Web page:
The first way The Children's Place will take market share is by opening new stores. As part of Gymboree's bankruptcy, its stores were closed and its inventory was liquidated. The Children's Place has identified 25 new store locations over the next two years where it believes the closure of Gymboree has created an opportunity. However, PLCE could have opened new stores without acquiring the Gymboree assets.

The other key way PLCE will capture market share is by selling Gymboree products in The Children's Place stores and online. Gymboree had many popular apparel lines; in fact, PLCE has admitted to copying some of Gymboree's lines to capitalize on their popularity. Now, with control of the Gymboree brand, the company can sell both brands and eliminate products that are redundant. This can help The Children's Place reach customers who are still loyal to the Gymboree brand while elevating it with new distribution in PLCE stores and online.

One notable aspect of the plan is what The Children's Place is not doing. The company has no plans to operate any Gymboree stores. PLCE plans to simply sell the popular Gymboree items through its existing channels. This is a low-risk strategy for PLCE but raises a question as to how much could have been accomplished without the acquisition.

A group of girls

Image Source: The Children's Place.

Does the Gymboree deal make sense?

The best way to judge if an acquisition is a success is to ask whether the company would have been better off with or without the transaction.

According to the company, in addition to the $76 million in cash paid, the acquisition will require some additional investment to integrate the Gymboree products into its stores. The upfront investments will be a net negative to PLCE's net income in 2019 but are expected to be accretive to earnings by 2020. In other words, The Children's Place believes that the Gymboree assets will lead to earnings growth, which by itself should justify the acquisition.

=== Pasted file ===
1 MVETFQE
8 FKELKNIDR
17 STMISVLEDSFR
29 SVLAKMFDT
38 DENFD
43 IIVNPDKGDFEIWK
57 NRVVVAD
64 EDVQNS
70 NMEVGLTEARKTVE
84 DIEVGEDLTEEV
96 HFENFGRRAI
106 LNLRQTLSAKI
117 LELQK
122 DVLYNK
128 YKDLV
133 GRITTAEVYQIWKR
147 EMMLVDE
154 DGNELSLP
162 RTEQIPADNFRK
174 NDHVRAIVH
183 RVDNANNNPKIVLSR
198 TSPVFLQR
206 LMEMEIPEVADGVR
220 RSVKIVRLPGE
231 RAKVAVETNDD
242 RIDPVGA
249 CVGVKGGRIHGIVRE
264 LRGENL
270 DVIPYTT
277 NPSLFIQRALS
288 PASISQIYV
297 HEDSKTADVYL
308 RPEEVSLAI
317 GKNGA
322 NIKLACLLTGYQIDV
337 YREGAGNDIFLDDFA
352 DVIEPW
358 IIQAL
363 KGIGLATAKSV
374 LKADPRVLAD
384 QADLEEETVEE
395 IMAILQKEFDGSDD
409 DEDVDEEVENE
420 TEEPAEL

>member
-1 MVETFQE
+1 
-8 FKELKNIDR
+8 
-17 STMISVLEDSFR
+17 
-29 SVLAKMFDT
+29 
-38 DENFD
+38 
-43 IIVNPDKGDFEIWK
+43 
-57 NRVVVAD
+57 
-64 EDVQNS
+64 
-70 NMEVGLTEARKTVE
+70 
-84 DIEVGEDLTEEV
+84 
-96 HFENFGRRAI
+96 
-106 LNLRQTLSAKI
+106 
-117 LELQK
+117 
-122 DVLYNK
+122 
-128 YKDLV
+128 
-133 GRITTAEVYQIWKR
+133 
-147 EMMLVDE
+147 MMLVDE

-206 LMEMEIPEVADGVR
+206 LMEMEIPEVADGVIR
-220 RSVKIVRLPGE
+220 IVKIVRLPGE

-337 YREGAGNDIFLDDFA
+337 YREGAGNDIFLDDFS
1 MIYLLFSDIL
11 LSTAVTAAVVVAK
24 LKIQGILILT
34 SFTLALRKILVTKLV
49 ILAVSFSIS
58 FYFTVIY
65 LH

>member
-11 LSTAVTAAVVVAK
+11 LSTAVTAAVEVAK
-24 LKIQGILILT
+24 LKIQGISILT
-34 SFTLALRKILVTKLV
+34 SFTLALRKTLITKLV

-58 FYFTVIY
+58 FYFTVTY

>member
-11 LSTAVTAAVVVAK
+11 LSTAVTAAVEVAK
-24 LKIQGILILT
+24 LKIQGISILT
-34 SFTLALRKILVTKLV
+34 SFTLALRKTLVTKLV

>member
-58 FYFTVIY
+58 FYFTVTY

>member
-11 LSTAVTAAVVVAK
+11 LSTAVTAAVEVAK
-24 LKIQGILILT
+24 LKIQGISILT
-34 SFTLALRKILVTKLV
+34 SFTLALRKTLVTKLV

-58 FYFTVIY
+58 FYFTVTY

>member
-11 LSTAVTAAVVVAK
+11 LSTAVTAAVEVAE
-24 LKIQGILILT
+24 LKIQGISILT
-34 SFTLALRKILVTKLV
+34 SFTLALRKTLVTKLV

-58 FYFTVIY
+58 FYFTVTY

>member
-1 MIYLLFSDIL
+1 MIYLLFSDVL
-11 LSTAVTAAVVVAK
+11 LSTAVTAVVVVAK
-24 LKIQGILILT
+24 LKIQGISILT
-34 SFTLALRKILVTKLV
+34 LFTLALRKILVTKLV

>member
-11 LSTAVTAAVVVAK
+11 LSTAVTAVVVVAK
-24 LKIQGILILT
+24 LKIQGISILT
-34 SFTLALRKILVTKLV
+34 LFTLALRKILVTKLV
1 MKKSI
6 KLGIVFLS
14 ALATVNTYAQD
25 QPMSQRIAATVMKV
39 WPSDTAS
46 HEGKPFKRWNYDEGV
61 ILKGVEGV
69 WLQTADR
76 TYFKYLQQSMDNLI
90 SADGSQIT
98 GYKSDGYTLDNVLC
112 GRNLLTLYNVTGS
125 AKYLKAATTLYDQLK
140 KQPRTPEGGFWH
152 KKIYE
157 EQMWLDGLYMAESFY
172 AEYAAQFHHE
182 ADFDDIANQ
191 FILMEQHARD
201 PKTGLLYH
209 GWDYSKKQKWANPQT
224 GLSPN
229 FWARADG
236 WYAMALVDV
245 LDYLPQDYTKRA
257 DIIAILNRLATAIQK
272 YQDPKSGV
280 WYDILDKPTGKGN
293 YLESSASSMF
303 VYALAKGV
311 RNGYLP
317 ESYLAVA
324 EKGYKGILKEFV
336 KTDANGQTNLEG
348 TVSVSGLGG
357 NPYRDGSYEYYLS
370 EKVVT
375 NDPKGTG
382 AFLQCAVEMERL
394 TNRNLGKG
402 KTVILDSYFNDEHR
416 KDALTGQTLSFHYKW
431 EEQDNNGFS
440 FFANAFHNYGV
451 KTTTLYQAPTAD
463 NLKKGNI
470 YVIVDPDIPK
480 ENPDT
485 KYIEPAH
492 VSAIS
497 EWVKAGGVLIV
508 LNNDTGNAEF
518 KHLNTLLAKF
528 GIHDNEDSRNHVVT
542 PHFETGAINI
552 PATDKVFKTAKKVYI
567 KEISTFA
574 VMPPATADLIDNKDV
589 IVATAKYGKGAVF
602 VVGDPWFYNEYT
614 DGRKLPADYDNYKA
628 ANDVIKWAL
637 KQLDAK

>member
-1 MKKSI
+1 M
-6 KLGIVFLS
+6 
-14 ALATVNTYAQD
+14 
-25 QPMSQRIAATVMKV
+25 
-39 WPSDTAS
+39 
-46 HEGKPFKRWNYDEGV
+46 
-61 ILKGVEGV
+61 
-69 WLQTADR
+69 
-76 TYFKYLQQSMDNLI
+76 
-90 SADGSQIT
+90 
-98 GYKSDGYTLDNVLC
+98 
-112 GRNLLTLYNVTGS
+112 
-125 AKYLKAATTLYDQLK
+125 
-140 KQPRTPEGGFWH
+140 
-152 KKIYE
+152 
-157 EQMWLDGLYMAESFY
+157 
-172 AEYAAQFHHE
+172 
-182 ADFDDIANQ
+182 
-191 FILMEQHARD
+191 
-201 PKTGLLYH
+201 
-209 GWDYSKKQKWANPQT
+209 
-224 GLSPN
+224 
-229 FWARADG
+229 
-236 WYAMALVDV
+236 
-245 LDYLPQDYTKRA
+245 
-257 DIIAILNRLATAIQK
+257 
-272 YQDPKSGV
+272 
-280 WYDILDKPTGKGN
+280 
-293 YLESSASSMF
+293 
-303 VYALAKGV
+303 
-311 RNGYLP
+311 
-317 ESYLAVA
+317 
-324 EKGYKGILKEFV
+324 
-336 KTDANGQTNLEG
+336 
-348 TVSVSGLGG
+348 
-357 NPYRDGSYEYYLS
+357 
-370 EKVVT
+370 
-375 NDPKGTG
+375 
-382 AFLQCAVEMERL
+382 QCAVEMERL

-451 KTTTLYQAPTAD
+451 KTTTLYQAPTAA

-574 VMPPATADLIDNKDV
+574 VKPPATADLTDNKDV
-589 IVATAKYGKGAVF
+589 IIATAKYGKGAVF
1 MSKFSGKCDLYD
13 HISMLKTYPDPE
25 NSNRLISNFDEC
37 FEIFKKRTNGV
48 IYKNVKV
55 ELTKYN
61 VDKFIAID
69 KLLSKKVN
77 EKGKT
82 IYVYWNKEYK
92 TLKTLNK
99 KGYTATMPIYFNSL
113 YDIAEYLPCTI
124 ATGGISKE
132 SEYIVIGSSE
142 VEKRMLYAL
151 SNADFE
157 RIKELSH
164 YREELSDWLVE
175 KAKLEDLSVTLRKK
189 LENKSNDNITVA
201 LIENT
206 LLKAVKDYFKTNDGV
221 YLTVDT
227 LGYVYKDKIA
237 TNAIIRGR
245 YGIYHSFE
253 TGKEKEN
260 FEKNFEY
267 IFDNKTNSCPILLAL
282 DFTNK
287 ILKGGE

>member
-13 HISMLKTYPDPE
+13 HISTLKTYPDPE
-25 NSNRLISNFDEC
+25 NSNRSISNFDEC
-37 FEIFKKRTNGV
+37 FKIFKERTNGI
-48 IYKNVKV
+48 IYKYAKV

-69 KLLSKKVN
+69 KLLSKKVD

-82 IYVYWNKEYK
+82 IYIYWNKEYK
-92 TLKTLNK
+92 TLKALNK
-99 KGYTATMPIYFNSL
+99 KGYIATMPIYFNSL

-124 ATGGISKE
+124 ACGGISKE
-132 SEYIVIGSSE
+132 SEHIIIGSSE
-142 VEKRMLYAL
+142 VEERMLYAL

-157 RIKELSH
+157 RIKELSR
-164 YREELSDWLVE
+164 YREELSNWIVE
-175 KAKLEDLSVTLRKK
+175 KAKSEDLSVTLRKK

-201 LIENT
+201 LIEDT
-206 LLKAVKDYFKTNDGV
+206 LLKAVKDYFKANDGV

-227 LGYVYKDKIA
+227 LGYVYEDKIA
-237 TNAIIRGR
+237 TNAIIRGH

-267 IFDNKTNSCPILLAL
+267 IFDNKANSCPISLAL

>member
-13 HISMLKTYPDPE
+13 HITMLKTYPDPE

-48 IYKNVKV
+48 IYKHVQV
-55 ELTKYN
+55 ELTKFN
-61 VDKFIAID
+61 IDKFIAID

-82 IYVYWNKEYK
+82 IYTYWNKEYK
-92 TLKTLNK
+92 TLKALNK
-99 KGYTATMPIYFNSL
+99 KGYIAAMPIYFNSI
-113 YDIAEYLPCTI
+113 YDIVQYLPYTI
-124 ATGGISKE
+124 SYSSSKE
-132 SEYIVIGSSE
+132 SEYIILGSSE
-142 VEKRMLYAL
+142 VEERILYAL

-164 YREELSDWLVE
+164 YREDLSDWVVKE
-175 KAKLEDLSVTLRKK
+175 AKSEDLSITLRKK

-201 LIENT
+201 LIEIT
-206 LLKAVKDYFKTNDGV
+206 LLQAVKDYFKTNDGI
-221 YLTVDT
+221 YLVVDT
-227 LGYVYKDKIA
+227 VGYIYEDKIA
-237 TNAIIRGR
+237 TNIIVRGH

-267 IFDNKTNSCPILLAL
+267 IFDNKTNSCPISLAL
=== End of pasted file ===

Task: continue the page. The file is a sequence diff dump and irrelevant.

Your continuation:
What is not clear is what would have become of Gymboree if The Children's Place were not the acquirer. For example, if a rival retailer started selling Gymboree's products, would The Children's Place have lost the opportunity to capture market share? On the other hand, could The Children's Place have realized most of the benefits of Gymboree's bankruptcy by simply opening new stores where Gymboree vacated?

No one can definitively know the answer to these questions. What is clear, though, is that The Children's Place sees value in Gymboree's brand and wanted to keep Gymboree out of the hands of a potential competitor. From the perspective of The Children's Place, the Gymboree acquisition has strategic value in addition to direct financial benefits.

The Children's Place is a profitable company and reported a net cash position on its balance sheet last quarter. The company can easily afford to acquire Gymboree. Therefore, the decision to buy Gymboree was a fairly low-risk proposition with strategic and financial benefits. The Children's Place likely made the right decision to acquire Gymboree and will now be able to dominate the niche for children's apparel without worrying about competition from its former rival.